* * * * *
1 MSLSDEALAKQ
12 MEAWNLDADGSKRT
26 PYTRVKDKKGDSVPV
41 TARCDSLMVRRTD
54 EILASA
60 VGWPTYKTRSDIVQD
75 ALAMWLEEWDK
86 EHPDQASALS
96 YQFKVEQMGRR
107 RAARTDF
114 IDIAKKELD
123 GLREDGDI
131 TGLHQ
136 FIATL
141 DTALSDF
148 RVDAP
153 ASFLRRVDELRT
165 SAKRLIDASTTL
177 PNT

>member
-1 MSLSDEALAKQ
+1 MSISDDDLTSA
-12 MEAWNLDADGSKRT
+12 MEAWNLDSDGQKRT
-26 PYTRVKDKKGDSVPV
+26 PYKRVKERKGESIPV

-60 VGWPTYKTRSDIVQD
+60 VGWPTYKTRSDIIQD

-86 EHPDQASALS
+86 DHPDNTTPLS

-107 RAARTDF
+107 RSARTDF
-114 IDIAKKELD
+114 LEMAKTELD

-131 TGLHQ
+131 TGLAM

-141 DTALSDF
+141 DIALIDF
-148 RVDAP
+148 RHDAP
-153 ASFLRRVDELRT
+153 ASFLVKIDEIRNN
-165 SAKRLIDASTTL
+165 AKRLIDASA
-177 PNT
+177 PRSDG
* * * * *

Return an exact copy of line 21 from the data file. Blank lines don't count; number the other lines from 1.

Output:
-1 MSLSDEALAKQ